TAIPEI, April 12 ― Taiwan expects daily domestic Covid-19 infections to top 1,000 a day by the end of the month, Health Minister Chen Shih-chung said today, calling on people not to panic about a wave that is causing few serious cases.

Taiwan has been a model for how to control the pandemic. It moved early and effectively with such measures as largely closing its borders and implementing highly efficient contact tracing.

But since the beginning of this year the island of 23 million people has recorded some 4,000 domestic infections, driven by the more infectious Omicron variant, though more than 99 per cent of those have involved only minor symptoms or none at all.

Speaking on a Taiwanese radio station, Chen said daily cases could exceed 1,000 by the end of the April.

“I think that, looking at the present trends, by the end of April local cases will almost certainly top 1,000,” he said, when asked whether that daily number would be reached next month.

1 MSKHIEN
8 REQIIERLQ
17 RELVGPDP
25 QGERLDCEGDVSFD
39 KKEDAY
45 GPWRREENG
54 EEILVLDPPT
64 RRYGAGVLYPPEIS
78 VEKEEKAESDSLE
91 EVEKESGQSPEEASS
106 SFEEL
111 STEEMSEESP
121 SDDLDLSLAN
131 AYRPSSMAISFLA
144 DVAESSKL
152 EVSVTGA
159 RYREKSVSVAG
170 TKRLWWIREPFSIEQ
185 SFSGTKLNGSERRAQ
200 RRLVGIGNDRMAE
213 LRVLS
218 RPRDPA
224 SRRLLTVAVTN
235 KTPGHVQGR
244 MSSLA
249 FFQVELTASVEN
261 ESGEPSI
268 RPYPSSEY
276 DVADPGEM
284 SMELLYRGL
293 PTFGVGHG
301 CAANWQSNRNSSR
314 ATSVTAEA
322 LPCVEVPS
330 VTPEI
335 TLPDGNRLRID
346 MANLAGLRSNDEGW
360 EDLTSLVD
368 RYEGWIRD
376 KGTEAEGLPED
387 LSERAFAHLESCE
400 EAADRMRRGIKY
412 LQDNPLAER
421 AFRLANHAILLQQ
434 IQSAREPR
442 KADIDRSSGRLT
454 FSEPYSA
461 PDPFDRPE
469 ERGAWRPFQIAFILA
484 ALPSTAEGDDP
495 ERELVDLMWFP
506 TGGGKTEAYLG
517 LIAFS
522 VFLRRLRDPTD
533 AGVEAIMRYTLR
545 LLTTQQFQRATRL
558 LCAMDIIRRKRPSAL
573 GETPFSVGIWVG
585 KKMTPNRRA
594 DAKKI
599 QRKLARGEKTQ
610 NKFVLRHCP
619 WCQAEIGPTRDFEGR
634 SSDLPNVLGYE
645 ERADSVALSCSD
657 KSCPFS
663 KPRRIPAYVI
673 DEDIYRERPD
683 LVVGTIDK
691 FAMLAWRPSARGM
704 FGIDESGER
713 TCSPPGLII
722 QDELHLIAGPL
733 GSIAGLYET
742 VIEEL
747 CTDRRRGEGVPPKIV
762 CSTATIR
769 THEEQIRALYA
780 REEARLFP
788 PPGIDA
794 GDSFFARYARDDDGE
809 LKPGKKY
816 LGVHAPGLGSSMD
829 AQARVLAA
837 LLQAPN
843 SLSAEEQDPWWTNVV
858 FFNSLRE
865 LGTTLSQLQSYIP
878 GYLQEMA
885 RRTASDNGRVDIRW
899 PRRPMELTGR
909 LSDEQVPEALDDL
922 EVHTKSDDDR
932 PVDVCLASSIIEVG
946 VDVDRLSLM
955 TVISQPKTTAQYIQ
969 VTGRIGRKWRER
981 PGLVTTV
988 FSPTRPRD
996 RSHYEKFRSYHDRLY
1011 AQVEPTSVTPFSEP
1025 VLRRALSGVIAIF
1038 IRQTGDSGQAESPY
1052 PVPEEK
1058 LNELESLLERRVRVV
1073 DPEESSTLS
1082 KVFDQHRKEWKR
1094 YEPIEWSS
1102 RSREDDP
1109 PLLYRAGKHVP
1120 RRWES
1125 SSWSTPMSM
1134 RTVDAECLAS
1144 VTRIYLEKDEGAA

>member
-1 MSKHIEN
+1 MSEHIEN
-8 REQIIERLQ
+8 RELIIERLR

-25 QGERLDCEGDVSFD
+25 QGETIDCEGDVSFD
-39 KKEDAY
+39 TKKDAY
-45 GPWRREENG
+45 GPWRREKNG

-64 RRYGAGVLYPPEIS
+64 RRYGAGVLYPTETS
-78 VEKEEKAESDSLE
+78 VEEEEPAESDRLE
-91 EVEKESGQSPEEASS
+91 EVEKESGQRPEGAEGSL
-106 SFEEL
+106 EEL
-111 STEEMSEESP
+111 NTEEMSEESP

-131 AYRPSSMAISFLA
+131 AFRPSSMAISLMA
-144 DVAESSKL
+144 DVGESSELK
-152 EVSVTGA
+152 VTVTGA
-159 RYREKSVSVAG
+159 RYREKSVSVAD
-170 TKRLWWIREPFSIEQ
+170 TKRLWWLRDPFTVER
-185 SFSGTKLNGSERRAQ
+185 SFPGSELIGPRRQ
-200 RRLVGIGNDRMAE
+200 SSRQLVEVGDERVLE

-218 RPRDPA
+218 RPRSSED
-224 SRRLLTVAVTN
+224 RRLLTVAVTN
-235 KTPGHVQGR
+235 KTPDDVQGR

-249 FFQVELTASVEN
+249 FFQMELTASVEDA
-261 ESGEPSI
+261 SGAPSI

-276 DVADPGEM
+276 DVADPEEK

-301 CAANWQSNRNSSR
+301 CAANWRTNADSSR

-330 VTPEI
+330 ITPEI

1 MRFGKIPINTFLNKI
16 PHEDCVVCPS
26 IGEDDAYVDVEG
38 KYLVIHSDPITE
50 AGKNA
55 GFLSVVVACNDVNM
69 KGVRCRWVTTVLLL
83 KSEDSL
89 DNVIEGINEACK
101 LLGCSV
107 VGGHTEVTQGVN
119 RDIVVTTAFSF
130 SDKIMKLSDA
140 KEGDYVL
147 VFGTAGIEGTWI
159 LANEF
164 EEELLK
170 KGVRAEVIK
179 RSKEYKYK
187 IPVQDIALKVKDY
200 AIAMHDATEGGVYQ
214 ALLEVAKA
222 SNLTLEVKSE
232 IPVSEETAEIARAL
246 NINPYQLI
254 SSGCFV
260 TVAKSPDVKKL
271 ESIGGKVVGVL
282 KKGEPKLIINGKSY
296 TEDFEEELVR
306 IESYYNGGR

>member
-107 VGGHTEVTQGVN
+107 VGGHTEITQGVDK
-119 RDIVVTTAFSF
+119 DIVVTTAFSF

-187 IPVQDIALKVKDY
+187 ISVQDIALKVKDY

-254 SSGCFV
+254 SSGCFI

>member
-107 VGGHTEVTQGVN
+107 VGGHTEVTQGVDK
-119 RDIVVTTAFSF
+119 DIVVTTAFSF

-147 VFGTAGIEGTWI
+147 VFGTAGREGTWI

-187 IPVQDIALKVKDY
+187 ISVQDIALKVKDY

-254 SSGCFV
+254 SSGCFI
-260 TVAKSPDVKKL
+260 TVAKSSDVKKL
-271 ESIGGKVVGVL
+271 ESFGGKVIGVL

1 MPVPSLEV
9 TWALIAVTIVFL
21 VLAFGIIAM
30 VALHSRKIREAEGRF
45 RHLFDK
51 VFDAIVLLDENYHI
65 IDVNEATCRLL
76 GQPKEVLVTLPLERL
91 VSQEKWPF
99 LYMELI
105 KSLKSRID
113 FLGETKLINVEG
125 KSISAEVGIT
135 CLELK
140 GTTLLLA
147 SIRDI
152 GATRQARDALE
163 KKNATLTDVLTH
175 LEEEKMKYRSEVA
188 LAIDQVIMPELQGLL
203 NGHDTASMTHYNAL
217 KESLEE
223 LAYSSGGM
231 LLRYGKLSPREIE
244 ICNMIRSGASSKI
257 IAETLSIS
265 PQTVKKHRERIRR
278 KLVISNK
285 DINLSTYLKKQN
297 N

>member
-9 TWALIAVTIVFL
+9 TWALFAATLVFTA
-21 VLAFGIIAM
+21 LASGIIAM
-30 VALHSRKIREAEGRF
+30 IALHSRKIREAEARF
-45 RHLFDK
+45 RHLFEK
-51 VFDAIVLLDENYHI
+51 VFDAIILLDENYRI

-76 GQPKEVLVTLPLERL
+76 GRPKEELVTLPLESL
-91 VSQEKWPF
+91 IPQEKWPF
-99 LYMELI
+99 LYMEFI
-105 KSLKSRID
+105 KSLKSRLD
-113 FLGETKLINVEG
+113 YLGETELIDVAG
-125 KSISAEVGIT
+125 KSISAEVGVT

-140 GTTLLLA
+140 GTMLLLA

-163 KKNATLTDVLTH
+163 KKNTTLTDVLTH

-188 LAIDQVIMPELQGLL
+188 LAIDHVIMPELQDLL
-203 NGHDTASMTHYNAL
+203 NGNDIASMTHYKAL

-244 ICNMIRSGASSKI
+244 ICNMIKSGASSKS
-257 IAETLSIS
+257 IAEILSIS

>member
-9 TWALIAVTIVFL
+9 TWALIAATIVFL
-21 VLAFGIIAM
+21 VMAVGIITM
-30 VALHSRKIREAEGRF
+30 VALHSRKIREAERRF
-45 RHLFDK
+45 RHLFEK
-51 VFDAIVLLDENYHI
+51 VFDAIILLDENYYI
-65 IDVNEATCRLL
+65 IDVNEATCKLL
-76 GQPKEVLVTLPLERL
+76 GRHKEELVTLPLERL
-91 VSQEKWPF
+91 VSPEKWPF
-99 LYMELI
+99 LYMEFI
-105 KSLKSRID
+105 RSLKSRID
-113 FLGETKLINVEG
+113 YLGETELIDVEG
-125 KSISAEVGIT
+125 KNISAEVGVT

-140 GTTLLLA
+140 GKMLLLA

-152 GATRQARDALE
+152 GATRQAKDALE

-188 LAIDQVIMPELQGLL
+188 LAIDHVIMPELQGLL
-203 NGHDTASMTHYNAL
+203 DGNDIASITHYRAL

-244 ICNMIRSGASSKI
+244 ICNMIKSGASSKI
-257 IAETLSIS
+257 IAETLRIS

High-risk areas are concentrated in northern Taiwan, including the capital, Taipei, but Chen said he thought the situation was much more controllable in other areas.

The government has been talking about the “new Taiwan model”, trying to eliminate serious illness while controlling less severe cases and not shutting down large parts of the economy, as happened between May and July last year during an earlier spike.

Some 80 per cent of people are now double vaccinated and more than half have had a booster, while mask-wearing mandates remain in place. Masks are widely worn.

Only two people have died of Covid in Taiwan this year, both elderly and one totally unvaccinated, and the health system is holding up well, thanks to the rarity of serious cases.

“There's no need to panic, absolutely none,” Chen said, adding daily numbers were not rapidly increasing.

Taiwan's infection numbers remain comparatively low compared with many other parts of the world.

Since the pandemic began more than two years ago, the island has recorded around 28,000 infections and 854 deaths. ― Reuters